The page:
The finale begins on a bum note, mere minutes after Brenda’s eviction. The final five have barely left Tribal Council when Erik gets dizzy and has to lie down. Jeff Probst and the medics show up and quickly determine that Erik is in a starvation state and has to be pulled from the game. (As Eddie later points out, Erik has been on every reward and presumably has had more to eat than anyone else, so you just never know.) Not that I think Erik was a strong contender to win, but medical evacuations are always a downer on this show, and coming so close to the end, this one was especially unfortunate. Also, Probst’s bedside manner still leaves a lot to be desired.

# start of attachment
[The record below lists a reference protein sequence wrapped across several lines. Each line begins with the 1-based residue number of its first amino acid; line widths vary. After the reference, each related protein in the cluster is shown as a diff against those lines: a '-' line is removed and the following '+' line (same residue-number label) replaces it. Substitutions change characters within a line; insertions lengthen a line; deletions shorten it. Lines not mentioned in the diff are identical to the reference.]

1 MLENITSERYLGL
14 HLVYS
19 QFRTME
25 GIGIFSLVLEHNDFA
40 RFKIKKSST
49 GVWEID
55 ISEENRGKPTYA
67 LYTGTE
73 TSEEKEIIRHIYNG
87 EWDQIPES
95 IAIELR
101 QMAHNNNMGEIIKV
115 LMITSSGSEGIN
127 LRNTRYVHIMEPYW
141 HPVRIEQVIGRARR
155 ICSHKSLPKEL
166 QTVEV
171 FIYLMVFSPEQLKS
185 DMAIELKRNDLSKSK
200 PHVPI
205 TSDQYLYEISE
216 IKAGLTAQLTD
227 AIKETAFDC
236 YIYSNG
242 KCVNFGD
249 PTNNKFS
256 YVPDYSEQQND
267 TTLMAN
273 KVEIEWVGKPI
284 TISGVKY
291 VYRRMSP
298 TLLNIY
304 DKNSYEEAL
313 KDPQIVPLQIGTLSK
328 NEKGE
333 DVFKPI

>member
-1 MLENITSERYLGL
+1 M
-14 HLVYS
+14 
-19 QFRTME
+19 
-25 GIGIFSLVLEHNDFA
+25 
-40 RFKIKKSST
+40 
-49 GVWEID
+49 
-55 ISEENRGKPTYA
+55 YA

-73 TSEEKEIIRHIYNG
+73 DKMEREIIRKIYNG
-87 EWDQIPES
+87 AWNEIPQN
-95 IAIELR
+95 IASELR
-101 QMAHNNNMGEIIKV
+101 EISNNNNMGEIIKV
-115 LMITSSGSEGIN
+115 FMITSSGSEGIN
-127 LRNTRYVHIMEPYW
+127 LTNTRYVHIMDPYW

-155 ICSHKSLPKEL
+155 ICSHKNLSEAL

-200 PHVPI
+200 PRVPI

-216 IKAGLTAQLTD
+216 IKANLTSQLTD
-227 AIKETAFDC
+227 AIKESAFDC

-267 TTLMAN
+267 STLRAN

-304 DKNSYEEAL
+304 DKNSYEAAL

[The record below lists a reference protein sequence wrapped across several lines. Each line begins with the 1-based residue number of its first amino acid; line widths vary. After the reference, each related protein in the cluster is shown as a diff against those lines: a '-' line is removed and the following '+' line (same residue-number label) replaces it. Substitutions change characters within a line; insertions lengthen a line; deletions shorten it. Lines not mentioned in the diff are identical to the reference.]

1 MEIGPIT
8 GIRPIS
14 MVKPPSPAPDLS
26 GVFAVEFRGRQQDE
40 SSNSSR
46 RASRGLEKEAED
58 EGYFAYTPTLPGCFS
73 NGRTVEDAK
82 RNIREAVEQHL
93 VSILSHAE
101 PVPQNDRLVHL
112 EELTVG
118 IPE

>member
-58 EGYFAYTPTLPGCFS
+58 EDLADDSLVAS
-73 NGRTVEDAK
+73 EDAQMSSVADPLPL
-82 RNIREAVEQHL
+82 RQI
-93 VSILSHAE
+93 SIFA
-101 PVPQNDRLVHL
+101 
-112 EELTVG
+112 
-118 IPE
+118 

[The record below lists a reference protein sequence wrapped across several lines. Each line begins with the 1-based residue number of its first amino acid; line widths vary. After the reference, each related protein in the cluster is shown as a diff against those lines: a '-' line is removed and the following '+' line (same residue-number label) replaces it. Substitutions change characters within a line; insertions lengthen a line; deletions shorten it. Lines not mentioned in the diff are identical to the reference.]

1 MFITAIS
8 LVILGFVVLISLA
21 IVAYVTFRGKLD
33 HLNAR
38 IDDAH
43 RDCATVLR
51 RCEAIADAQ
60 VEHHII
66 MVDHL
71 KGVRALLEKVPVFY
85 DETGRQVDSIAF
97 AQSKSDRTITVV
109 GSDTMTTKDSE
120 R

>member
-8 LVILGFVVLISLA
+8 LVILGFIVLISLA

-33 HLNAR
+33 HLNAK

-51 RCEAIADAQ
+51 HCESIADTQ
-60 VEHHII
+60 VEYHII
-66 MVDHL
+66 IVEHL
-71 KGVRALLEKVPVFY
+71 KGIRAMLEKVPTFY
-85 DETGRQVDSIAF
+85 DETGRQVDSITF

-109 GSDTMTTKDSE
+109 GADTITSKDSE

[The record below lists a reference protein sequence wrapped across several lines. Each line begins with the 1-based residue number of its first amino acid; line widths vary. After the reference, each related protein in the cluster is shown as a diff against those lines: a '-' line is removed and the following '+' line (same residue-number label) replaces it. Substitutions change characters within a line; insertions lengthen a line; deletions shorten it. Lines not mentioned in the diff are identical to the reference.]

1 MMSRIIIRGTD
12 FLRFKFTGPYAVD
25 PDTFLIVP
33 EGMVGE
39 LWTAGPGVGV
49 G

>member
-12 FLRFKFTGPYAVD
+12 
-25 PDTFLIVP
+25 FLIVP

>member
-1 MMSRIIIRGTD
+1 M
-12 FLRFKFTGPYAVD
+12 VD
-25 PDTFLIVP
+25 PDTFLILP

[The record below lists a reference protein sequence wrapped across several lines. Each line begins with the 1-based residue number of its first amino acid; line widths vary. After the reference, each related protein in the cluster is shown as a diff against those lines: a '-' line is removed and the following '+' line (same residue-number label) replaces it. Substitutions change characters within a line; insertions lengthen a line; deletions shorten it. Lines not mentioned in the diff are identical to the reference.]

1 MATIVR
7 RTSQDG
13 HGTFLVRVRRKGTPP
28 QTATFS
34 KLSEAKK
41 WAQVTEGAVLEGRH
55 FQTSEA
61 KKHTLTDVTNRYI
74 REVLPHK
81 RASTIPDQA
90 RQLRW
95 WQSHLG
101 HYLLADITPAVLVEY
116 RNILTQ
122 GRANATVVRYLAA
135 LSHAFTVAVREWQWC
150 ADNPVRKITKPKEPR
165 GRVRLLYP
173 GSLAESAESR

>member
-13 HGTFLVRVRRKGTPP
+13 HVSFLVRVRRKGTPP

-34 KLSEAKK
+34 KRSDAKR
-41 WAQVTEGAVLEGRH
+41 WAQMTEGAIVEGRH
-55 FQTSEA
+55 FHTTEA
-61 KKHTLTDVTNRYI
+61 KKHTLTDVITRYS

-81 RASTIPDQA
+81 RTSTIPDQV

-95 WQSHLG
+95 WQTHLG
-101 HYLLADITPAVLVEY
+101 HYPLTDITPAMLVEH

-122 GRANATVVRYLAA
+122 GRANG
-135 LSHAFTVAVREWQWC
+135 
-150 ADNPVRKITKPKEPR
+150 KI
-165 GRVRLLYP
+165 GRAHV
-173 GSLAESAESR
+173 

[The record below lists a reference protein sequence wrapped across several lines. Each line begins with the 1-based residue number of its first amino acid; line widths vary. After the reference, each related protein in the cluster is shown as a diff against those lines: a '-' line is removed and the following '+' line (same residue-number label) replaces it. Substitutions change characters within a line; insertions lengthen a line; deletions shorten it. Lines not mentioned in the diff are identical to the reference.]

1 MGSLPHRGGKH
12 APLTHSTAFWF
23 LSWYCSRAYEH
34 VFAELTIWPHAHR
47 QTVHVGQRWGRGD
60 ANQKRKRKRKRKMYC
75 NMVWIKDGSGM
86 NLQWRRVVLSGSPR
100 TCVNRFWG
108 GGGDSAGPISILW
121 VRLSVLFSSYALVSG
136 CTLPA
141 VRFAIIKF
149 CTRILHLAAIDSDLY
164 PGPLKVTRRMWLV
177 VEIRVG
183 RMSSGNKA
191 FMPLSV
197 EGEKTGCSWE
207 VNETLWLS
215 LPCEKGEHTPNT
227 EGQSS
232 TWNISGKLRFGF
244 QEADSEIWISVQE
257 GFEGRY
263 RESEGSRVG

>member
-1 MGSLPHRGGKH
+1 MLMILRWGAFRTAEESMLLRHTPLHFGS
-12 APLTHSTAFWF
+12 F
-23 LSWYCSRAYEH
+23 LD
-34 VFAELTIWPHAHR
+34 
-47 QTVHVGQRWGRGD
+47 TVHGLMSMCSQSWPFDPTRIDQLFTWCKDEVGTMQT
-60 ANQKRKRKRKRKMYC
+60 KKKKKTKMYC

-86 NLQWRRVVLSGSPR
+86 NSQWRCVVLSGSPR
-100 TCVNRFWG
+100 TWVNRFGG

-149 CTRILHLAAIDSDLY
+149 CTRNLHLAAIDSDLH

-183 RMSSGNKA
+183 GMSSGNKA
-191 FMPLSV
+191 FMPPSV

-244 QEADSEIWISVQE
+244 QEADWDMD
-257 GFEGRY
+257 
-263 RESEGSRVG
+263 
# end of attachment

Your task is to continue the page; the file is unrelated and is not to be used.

The next day brings a Reward Challenge, obviously repurposed from the originally scheduled final five Immunity Challenge. It’s the old house-of-cards race, this time with a twist: The competitors have to balance the base with one hand while building with the other. This leads to an amusing series of stack collapses, but in the end, self-proclaimed challenge beast Cochran pulls it off, winning an advantage in the final IC. Of course, that challenge will have to wait for the Fallen Comrades tribute, during which the editors patch together all the most embarrassing moments from the season while incongruously mournful music plays, and the remaining players struggle to find something nice to say about them. (Favorite part: Phillip saying “No, he’s not the crazy guy” in voice-over while onscreen he makes the universal gesture for “insane in the membrane.”)